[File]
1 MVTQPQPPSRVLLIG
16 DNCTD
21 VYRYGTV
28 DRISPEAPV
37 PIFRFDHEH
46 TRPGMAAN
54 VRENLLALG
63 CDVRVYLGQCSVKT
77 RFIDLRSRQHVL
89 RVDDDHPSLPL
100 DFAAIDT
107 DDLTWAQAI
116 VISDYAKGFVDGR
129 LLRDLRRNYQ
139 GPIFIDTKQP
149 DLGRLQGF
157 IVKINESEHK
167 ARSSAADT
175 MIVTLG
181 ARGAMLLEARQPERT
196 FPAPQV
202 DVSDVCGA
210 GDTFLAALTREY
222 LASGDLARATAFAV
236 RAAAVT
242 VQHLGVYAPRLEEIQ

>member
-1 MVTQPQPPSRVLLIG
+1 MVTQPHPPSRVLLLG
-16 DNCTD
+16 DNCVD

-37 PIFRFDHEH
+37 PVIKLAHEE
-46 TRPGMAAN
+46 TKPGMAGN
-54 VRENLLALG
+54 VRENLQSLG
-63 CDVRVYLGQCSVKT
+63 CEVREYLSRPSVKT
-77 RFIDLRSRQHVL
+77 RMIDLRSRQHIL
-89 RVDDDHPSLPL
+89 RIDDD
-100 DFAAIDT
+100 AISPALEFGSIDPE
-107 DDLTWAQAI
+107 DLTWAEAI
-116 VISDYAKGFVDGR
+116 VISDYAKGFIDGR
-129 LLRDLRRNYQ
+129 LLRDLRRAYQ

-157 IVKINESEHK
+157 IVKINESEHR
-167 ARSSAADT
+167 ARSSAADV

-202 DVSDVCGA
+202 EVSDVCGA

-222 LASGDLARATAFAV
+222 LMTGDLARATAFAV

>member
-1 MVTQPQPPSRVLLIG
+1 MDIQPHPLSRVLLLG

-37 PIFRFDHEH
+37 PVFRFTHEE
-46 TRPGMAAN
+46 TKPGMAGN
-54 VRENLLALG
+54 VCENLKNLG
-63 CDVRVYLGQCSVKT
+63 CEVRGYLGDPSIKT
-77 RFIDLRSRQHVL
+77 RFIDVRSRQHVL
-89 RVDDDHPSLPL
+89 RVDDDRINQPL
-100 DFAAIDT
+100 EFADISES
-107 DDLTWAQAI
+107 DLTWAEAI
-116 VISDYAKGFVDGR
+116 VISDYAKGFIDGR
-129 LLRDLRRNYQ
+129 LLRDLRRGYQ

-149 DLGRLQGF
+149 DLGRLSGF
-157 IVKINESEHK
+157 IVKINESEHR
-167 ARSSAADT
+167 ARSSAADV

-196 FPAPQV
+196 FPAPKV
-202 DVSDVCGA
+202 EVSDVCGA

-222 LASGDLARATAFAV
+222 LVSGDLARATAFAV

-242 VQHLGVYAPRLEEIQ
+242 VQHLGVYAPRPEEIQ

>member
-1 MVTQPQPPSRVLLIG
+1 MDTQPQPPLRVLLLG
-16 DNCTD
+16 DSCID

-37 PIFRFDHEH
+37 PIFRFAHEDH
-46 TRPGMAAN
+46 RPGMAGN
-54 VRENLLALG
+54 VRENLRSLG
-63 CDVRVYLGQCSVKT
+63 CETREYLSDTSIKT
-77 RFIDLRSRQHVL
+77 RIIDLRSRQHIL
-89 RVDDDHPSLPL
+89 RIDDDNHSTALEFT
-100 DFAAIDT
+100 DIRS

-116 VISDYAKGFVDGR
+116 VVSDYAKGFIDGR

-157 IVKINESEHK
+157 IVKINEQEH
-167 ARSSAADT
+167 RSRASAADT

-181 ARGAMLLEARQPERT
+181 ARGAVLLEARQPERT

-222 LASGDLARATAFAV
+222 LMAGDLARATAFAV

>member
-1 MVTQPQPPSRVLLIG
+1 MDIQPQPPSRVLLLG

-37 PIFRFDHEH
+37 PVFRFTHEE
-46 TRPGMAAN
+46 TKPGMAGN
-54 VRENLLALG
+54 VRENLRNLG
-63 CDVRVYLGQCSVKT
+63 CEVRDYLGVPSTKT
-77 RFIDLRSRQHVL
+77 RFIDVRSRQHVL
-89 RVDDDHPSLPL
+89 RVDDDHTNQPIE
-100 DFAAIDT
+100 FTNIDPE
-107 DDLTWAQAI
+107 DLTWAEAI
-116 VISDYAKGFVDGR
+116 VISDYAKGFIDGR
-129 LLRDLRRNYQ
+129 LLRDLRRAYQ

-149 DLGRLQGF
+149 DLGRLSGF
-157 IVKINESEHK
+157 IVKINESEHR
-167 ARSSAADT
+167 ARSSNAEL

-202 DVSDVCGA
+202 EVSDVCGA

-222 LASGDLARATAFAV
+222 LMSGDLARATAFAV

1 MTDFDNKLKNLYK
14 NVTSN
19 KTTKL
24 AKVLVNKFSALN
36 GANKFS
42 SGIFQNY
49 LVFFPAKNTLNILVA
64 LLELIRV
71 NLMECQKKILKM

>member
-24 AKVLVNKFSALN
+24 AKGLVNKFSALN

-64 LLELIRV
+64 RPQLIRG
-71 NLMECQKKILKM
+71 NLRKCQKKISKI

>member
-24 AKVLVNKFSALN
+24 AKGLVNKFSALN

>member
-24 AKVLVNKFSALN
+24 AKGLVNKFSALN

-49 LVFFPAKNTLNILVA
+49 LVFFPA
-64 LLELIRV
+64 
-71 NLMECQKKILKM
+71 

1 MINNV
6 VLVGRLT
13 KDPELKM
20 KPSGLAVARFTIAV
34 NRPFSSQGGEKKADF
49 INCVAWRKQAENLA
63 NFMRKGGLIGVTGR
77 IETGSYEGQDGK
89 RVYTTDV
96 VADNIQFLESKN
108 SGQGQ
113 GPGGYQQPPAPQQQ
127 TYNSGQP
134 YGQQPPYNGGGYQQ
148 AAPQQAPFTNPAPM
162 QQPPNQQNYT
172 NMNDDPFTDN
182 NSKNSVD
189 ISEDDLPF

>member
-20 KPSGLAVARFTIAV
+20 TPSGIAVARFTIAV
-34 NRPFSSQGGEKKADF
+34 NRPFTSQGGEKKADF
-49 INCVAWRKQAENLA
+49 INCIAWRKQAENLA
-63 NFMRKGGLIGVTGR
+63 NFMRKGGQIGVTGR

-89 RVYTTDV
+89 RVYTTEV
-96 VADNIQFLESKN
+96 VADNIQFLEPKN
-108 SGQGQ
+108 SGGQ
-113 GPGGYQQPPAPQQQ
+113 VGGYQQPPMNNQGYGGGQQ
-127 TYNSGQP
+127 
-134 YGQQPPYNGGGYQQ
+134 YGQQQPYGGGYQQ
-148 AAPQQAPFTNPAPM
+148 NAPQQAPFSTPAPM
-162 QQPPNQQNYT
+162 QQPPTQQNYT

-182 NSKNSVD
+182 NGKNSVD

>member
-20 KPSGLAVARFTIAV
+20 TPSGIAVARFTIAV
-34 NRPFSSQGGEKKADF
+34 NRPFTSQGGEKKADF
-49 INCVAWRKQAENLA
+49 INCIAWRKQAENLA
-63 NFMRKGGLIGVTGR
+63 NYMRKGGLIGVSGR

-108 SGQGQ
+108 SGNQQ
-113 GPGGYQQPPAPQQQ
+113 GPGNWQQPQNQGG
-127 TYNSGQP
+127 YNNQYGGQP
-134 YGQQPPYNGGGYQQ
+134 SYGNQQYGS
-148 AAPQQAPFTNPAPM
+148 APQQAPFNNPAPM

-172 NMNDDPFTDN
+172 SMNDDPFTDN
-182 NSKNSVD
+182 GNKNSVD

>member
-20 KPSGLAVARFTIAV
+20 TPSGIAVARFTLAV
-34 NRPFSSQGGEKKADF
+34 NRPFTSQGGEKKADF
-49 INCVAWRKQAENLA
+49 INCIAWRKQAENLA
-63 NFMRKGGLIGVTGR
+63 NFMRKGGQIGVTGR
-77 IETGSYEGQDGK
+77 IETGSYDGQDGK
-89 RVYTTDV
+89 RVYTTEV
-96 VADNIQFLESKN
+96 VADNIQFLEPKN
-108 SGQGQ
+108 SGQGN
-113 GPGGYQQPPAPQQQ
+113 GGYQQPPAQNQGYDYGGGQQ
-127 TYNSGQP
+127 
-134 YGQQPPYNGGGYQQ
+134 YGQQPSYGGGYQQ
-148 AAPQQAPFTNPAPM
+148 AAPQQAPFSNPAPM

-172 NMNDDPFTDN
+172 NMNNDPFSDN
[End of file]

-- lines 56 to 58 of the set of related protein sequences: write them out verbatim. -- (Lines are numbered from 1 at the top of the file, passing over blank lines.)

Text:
-202 DVSDVCGA
+202 EVSDVCGA

-222 LASGDLARATAFAV